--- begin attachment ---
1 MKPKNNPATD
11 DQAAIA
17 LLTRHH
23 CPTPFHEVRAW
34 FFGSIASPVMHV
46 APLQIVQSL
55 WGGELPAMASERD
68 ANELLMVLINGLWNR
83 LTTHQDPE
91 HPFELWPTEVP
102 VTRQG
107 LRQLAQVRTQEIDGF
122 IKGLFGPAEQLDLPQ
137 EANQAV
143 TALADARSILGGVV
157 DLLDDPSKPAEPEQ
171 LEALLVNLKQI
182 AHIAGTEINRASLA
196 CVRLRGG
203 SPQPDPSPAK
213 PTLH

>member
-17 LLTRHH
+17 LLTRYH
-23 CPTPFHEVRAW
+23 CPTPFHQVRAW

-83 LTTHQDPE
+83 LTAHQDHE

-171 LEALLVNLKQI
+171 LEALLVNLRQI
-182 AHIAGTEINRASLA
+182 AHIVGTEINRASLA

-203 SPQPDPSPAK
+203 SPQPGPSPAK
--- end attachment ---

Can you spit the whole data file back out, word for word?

1 MKPKNNPATD
11 DQAAIA
17 LLTRHH
23 CPTPFHEVRAW
34 FFGSIASPVMHV
46 APLQIVQSL
55 WGGELPAMASERD
68 ANELLMVLINGLWNR
83 LTTHQDPE
91 HPFELWPTEVP
102 VTRQG
107 LRQLAQVRTQEIDGF
122 IKGLFGPAEQLDLPQ
137 EANQAV
143 TALADARSILGGVV
157 DLLDDPSKPAEPEQ
171 LEALLVNLKQI
182 AHIAGTEINRASLA
196 CVRLRGG
203 SPQPDPSPAK
213 PTLH

>member
-17 LLTRHH
+17 LLTRYH
-23 CPTPFHEVRAW
+23 CPTPFHQVRAW

-83 LTTHQDPE
+83 LTAHQDHE

-171 LEALLVNLKQI
+171 LEALLVNLRQI
-182 AHIAGTEINRASLA
+182 AHIVGTEINRASLA

-203 SPQPDPSPAK
+203 SPQPGPSPAK